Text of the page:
Big Cottonwood Canyon
Big Cottonwood Canyon is conveniently located just east of Salt Lake City along Big Cottonwood Canyon Scenic Byway, State Route 190, which also travels over Guardsman Pass to Park City. The 15-mile long canyon provides access to many outdoor activities including hiking, biking, camping, and fishing in the summer and snowboarding and skiing in the winter at its two ski resorts, Brighton and Solitude.
During my three-week stay in Salt Lake City, I explored several trails in the area including Brighton Lakes, Desolation Lake, Twin Lakes and Lake Blanche. What do all of these trails have in common? At least one lake. All of the trails were lovely, but if I had to pick one, it would be Lake Blanche.
Brighton Lakes Trail is named for William Stuart Brighton who constructed a hotel in 1874 to house and feed silver miners. It wasn’t until the winter of 1936 when a towrope was installed to create Utah’s first ski resort, Brighton.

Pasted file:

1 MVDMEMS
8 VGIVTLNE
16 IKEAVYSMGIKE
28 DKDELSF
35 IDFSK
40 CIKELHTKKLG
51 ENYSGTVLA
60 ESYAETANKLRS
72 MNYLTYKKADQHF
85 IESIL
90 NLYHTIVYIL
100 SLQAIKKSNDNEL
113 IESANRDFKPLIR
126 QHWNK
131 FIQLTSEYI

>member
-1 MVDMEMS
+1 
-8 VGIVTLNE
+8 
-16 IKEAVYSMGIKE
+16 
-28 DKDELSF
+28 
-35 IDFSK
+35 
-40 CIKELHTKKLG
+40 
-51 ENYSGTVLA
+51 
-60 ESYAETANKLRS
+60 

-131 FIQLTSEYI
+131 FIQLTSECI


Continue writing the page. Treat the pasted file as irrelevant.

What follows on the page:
The 4.3-mile roundtrip hike takes visitors to four glacial lakes, though most resort goers only hike 2.2 miles to Lake Mary. At first glance, I wasn’t fond of this trail that travels 0.6 miles beneath ski lifts before it veers into a wooded area as it felt too commercial. I was pleased, however, to find all the lakes tucked in a forest of evergreens.
Lake Mary is both the first and largest lake on the trail. It is enlarged and controlled by a dam which took away from its beauty upon approach, but once the trail split to the left and followed its eastern shore, the dam was hidden. The sunny skies and calm conditions resulted in the surrounding peaks reflecting in its glass-like surface.
The trail continues past Lake Martha which is more like a pond and not terribly picturesque. Having said that, the tranquil waters draw less crowds and more wildlife, like deer!
Just 0.7 miles up the trail from Lake Martha, Lake Catherine, is well worth the hike. This section of the path, part of the Great Western Trail, gradually ascends to 10,000 feet and rewards hikers with nice views of the lower lakes before reaching the circular Lake Catherine.